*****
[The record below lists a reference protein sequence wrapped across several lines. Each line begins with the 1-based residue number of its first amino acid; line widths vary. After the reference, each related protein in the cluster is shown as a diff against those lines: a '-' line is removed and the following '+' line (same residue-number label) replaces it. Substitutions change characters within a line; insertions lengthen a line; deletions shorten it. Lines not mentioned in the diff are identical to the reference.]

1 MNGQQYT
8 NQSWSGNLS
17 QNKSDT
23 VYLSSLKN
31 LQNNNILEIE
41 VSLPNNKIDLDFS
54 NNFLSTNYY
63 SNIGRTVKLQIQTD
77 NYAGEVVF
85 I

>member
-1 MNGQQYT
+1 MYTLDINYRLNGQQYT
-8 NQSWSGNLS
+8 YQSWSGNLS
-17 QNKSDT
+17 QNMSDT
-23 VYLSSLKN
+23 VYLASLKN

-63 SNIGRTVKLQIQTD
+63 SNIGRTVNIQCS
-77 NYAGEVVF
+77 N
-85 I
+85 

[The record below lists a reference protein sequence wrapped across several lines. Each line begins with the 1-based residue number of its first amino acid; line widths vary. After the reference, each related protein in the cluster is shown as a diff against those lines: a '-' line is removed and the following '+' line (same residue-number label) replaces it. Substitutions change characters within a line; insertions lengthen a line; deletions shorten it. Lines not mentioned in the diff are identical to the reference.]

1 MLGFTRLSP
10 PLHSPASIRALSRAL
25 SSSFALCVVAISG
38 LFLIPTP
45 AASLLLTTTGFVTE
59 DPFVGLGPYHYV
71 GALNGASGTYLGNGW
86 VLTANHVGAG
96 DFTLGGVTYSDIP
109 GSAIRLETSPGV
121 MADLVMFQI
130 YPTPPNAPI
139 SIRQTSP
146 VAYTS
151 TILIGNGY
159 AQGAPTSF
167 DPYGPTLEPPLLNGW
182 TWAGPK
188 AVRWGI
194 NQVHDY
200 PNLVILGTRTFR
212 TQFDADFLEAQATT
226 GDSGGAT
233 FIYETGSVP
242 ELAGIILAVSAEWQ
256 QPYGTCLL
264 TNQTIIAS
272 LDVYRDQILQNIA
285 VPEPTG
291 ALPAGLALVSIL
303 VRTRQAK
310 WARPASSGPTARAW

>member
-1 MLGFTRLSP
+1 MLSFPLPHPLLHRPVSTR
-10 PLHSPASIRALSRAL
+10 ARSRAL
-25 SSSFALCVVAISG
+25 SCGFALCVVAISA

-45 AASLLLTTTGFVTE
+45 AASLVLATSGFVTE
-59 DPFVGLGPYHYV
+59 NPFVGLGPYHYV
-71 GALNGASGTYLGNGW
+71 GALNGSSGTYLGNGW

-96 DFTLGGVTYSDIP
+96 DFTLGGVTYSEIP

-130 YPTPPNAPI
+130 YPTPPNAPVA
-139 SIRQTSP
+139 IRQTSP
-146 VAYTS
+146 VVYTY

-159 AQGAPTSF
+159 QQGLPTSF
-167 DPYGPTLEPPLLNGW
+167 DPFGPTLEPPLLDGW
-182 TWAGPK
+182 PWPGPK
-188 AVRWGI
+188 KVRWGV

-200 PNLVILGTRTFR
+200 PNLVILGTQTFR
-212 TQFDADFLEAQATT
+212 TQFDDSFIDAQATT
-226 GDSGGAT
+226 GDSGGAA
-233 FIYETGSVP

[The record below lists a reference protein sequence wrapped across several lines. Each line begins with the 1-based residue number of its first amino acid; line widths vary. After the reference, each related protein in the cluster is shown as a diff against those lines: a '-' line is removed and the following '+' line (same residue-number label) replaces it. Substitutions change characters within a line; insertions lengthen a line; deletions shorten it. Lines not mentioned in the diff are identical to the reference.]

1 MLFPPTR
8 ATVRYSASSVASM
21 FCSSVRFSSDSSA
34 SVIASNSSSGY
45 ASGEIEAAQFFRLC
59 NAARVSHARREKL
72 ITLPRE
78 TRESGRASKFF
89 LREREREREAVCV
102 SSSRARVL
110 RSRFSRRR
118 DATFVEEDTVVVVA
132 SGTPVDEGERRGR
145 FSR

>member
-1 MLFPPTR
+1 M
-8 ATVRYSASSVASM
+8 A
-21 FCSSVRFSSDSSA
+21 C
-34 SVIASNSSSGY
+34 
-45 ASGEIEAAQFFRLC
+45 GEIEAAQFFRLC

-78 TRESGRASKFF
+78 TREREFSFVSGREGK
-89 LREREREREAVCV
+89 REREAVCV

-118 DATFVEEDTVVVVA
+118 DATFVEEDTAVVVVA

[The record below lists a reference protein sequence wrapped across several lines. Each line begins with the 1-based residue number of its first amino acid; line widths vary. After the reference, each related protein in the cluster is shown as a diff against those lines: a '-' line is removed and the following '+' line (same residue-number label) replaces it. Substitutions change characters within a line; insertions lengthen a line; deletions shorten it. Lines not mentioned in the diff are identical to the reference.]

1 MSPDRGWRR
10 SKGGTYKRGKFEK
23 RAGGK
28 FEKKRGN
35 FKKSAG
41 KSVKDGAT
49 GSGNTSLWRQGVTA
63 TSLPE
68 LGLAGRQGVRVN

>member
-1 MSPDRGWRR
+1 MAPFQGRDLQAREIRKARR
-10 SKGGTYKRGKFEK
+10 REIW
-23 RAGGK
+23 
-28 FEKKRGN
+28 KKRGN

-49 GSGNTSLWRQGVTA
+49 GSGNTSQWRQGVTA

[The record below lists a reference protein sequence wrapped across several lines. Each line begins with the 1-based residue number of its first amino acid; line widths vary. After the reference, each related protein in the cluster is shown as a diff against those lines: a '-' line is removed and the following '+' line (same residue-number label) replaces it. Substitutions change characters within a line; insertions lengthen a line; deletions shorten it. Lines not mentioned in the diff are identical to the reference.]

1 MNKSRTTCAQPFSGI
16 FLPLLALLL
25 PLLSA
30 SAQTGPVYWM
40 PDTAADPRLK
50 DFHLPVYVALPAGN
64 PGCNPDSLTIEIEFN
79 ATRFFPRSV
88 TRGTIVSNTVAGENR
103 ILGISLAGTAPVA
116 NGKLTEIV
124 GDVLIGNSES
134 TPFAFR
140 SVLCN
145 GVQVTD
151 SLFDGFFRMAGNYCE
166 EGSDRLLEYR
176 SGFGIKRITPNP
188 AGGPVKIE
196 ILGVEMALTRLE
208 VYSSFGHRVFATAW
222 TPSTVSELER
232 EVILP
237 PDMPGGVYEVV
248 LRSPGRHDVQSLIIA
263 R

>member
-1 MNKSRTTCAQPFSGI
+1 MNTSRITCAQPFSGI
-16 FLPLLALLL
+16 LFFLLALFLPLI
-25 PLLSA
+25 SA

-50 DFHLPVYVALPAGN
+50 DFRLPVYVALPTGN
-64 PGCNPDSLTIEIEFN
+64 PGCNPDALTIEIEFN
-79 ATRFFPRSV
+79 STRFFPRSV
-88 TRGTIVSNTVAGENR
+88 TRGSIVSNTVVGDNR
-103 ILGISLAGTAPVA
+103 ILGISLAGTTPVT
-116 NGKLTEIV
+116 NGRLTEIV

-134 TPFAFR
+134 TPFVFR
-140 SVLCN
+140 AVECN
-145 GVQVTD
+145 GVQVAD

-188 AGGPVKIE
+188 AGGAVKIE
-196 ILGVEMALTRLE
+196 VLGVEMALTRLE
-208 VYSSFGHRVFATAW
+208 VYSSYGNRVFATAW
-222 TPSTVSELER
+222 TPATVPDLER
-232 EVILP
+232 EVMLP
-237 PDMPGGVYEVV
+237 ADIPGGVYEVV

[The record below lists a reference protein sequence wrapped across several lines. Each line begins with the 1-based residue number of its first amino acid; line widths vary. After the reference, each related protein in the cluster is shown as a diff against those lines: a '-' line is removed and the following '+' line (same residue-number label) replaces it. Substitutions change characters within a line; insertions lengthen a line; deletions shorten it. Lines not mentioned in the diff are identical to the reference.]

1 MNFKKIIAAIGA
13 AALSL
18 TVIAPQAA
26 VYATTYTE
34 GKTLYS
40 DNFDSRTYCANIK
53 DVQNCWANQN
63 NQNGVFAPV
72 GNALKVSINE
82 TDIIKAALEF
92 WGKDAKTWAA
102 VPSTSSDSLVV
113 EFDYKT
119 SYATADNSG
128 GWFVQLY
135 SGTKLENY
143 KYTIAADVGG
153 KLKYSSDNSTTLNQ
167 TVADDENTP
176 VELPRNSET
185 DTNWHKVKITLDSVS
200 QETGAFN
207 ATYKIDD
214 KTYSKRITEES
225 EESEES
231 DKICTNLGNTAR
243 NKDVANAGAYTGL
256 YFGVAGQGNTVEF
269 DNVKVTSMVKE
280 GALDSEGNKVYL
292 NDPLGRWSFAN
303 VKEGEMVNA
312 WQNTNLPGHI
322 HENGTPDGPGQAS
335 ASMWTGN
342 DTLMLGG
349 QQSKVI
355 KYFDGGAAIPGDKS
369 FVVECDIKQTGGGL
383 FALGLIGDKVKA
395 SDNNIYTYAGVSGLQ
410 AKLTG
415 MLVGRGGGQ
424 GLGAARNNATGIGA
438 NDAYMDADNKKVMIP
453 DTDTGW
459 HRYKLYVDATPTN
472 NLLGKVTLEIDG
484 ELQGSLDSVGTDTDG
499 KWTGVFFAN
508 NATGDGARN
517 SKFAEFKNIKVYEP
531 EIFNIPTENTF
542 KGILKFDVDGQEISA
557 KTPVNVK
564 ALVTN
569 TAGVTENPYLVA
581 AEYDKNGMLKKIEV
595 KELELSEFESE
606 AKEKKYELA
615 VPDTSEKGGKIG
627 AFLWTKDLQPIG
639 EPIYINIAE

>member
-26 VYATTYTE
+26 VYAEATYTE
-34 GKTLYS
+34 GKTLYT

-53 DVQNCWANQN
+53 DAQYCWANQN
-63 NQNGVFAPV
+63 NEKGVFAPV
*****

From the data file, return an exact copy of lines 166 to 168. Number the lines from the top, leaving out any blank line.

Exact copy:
166 EGSDRLLEYR
176 SGFGIKRITPNP
188 AGGPVKIE